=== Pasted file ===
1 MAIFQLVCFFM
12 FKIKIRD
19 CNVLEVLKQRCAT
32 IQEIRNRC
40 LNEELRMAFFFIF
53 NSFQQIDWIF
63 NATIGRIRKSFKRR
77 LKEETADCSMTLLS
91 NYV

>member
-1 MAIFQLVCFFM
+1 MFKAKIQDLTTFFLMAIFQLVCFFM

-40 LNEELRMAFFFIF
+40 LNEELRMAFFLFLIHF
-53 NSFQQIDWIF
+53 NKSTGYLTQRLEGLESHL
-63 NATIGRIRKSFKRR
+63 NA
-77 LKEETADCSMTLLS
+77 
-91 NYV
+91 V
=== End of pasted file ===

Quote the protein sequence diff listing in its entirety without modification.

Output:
1 MAIFQLVCFFM
12 FKIKIRD
19 CNVLEVLKQRCAT
32 IQEIRNRC
40 LNEELRMAFFFIF
53 NSFQQIDWIF
63 NATIGRIRKSFKRR
77 LKEETADCSMTLLS
91 NYV

>member
-1 MAIFQLVCFFM
+1 MFKAKIQDLTTFFLMAIFQLVCFFM

-40 LNEELRMAFFFIF
+40 LNEELRMAFFLFLIHF
-53 NSFQQIDWIF
+53 NKSTGYLTQRLEGLESHL
-63 NATIGRIRKSFKRR
+63 NA
-77 LKEETADCSMTLLS
+77 
-91 NYV
+91 V